~ Kathy ~

#15

[quote=puzzleannie]well I for one receive a constant barrage of criticism from family members who smoke and drink, and are suffereing ill effects from their habits, because of my weight, and cannot pick up a magazine or watch more than 15 minutes of TV without some anti-fat message or product being “thrust in my face”. Believe me there is nothing about obesity you can tell me that I have not already heard, and gluttony is not the reason for all obesity. Since you are not privy to my medical records please do not make assumptions about my weight and the reasons for it, thank you very much.
[/quote]

Bravissima, Annie!!!

Also, [size=4]IF there is an addiction to food, or smoking, or drinking, then the sin is mitigated (not excused, not given some sort of automatic absolution, but placed in the venial class). Mortal sin requires three prongs to be mortal: Grave matter, sufficient reflection, and full consent of the will. [/size]

I, too, think culture does not look at women realistically, esp. as promoted by the press and by advertising. As a person who has had a weight problem since 30, and has some reason for it beyond just stuffing my face with food to be a glutton, it is one of my “crosses”. I try to offer it up, do the best I can with a low-carb diet that works for me, and like myself for more than the skinny figure I had before I was 30.


#16

[quote=OutinChgoburbs]Bravissima, Annie!!!

Also, [size=4]IF[/size] there is an addiction to food, or smoking, or drinking, then the sin is mitigated (not excused, not given some sort of automatic absolution, but placed in the venial class). Mortal sin requires three prongs to be mortal: Grave matter, sufficient reflection, and full consent of the will. .
[/quote]

we already had the “is being overweight a mortal sin” thread, in fact, a few of them, and I have already had my say there, so if you imagine that every overweight person you see has a food addiction, do a search on those threads so you can reinforce your prejudices with all the other ill-informed people who believe this.


#17

[quote=puzzleannie]we already had the “is being overweight a mortal sin” thread, in fact, a few of them, and I have already had my say there, so if you imagine that every overweight person you see has a food addiction, do a search on those threads so you can reinforce your prejudices with all the other ill-informed people who believe this.
[/quote]

Not me- size 16/18, used to be 22/24 and that took a lot of work and protein.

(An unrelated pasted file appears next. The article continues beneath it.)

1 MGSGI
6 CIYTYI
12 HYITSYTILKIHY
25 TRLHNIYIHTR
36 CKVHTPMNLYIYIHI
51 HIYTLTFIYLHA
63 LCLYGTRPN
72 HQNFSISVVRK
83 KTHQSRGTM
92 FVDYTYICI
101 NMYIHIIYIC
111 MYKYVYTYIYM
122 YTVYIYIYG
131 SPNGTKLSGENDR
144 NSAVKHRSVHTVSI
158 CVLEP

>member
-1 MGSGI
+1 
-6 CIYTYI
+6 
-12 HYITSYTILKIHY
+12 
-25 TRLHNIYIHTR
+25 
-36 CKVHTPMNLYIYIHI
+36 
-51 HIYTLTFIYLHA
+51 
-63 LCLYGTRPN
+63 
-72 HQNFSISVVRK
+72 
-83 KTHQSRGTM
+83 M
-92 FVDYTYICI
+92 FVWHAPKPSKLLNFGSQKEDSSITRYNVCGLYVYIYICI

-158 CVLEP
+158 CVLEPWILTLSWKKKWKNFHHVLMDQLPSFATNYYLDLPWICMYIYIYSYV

#18

I would even say that there is more criticism for being overweight than for drinking and smoking. Perhaps there aren’t as many ad campaigns as for smoking, but I have seen countless television programs about obesity. Also, it is possible to hide the fact that you smoke or drink from people, but you can’t hide being obese. Therefore, those who are overweight are subjected much more ridicule, judgment, and criticism. Moreover, the criticism can be more harsh and more directed to a person’s character.

However, I have to say that I agree with you that there should be more warnings about the dangers of eating too many processed foods, especially fast foods. Processed foods combined with low excerise habits have been the culprits for much of the obesity in the USA.


#19

I did not necessarily look at this from a woman’s point of view. There is a lot of social pressure that is not useful, and it obscures the dangerous heath problem of an an potential early death from obesity. My mother’s demise due to diabetes has not made me open minded about this.

It must be noted that we are fooling ourselves about how much we should weigh. The insurance company standards have been revised way downward very recently.

About general social things, first an aside, I work shift work now over five years, it pays better than anything I have had. However, my friendships, few that they were, are gone. It is not easy for me to go get a daytime job due to what I know how to do. Which is run a large public facility after hours. It did enable me to consider eating on my own, and face cllosed fast food restaurants after work and the need to feed myself. Losing my Gall bladder was illustative too in terms of fat intake.

If I did get invited to a bi-annual social outing I do not want to be expected to sit down and chow down on fatty meats, sauces,etc. I can bring my own vegetable or fruit based meal, which I do not mind. However, I have found on the occasion of my few outings that people get offended if you come over and only eat what you bring.